8 Things Users Do That Make Security Pros Miserable
When a user interacts with an enterprise system, the result can be productivity or disaster. Here are eight opportunities for the disaster side to win out over the productive.
IT security would be so much easier were it not for users. To be specific, it would be easier if users didn’t insist on doing things with their computers and devices. Unfortunately for security teams, it’s hard to have a productive workforce if all they do is sit and stare at their lovely, perfectly safe computers, so security professionals have to constantly take into account users and their risk behaviors.
Not all user interactions are risky, fortunately, and not all risky interactions are equally risky. So which of the unfortunate interactions are most likely to send security professionals diving for their quart-sized bottle of bright pink antacid beverage?
This list springs from a conversation with Corey Nachreiner, CTO at WatchGuard. As with many of these conversations, it began with a short list that grew with, “Oh, and another one is … ” repeated a couple of times. After that conversation, Dark Reading had the same chat with other security professionals and found an unsurprising level of agreement that these are bad, bad things.
It’s important to note that not all of these bad interactions are the fault of users. While some undeniably do fall squarely at the feet of the individual behind the keyboard, some are the result of design or implementation decisions by enterprise IT — decisions that users have no real control over. In every case, though, regardless of who is responsible, there are steps enterprise security can take to reduce the impact of these bad interactions. Let’s take a look at the list of bad things, the good options for dealing with them, and how your security team can work to have more secure interactions — and fewer hits off the big pink bottle.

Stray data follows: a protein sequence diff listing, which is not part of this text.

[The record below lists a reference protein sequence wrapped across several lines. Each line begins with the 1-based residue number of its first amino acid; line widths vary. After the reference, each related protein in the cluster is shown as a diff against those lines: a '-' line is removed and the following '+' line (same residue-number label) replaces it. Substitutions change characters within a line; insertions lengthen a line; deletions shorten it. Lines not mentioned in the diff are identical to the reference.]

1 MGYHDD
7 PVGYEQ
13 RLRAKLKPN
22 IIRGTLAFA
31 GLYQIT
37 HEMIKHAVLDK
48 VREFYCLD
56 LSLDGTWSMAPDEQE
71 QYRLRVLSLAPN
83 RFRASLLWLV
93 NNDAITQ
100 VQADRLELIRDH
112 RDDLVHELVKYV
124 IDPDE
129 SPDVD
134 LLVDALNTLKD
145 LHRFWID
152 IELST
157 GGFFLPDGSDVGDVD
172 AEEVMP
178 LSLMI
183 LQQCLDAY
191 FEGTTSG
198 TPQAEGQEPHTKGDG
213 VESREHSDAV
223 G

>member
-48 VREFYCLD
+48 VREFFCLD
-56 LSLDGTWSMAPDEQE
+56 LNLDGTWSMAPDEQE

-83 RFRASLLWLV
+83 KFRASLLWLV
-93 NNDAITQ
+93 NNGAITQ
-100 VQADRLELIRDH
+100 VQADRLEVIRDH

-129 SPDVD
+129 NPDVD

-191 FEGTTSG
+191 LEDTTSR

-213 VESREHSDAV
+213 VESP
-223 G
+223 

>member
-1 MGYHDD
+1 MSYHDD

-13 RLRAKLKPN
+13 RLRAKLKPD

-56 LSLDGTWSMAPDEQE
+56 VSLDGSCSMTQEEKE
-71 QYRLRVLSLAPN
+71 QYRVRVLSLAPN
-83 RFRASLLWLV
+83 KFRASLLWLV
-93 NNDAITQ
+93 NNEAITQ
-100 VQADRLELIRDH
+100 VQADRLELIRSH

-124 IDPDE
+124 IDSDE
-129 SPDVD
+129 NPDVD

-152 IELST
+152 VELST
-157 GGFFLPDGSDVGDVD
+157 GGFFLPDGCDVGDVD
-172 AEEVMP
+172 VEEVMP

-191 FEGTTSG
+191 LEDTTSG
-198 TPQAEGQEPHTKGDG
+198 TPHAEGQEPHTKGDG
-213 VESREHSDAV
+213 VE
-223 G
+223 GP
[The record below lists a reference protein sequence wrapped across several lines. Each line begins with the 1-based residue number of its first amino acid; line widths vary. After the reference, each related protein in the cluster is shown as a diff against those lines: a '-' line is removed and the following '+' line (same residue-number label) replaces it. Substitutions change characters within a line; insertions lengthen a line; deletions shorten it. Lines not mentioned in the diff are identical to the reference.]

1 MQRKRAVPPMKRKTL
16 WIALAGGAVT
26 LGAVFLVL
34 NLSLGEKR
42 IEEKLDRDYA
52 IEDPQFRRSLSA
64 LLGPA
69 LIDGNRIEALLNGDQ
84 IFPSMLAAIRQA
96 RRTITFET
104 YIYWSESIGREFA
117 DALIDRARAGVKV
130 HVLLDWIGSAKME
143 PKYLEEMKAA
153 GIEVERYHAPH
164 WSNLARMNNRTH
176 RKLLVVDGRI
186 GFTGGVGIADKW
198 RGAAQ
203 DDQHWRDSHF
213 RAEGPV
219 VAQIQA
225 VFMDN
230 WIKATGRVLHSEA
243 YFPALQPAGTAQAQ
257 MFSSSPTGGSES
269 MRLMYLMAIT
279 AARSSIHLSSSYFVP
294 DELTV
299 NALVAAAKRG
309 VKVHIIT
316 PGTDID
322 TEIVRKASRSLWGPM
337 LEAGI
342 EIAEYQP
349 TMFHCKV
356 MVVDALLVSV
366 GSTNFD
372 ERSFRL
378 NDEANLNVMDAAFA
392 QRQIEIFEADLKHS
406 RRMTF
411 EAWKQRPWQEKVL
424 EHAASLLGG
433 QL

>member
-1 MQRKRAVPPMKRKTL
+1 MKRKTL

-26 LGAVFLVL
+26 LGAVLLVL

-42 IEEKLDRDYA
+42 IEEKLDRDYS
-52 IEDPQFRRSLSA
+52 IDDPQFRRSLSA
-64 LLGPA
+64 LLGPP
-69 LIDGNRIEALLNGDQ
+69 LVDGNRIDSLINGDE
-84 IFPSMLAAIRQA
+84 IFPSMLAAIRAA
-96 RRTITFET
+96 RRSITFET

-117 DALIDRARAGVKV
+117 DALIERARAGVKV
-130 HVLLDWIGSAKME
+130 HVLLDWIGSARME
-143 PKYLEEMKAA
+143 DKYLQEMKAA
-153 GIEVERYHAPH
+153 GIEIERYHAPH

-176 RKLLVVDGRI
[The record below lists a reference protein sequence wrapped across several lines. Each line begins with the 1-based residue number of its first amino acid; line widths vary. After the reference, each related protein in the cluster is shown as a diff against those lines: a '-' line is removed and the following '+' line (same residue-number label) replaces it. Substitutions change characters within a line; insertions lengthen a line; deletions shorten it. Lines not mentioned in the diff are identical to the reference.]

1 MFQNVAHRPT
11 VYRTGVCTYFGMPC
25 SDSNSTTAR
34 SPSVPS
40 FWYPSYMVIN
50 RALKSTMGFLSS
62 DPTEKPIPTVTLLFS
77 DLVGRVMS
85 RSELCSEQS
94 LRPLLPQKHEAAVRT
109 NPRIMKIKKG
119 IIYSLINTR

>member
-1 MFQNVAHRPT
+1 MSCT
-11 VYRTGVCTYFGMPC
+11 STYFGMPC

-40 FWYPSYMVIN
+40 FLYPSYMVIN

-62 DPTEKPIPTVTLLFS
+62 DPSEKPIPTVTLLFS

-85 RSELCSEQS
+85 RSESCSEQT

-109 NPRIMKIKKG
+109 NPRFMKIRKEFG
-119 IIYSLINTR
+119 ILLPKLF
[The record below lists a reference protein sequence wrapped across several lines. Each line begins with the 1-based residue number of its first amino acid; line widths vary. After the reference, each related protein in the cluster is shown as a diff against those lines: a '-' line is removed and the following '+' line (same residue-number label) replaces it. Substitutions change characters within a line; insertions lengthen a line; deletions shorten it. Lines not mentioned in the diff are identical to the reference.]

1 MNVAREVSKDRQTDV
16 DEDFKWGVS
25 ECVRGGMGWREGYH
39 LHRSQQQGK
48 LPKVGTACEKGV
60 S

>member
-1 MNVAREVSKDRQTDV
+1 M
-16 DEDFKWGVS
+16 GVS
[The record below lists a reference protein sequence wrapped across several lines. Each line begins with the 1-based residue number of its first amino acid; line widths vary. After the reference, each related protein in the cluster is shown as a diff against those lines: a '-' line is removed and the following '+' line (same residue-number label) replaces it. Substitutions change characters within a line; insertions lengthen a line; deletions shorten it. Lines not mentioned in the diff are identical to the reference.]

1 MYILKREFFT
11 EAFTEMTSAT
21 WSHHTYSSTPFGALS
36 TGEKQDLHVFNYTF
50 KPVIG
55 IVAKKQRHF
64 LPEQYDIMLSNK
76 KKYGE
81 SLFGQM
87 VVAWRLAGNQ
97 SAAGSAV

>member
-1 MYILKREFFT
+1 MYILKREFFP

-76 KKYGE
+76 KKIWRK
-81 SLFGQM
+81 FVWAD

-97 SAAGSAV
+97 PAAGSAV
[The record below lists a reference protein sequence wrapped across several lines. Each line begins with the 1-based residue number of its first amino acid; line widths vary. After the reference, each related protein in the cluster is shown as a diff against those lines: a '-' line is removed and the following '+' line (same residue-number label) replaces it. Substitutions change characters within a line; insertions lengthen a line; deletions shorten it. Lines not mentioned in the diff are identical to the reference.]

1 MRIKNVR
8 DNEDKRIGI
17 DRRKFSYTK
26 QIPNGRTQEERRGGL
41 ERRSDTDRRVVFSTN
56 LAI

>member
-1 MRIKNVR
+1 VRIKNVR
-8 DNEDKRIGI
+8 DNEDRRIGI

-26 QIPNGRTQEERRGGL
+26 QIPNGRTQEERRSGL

“Many employees will perform some risky behavior within organizations; however, it really comes to what the risk is exposing and what data it is meant to be protecting,” says Joseph Carson, chief security scientist at Thycotic. How is your organization dealing with these behaviors? And do you think we left some critical interactions off our list? Let us know in the Comments section, below — the conversation there should be a very good interaction, indeed.
(Image: Benzoix VIA Adobe Stock)
Curtis Franklin Jr. is Senior Editor at Dark Reading. In this role he focuses on product and technology coverage for the publication. In addition he works on audio and video programming for Dark Reading and contributes to activities at Interop ITX, Black Hat, INsecurity, and … View Full Bio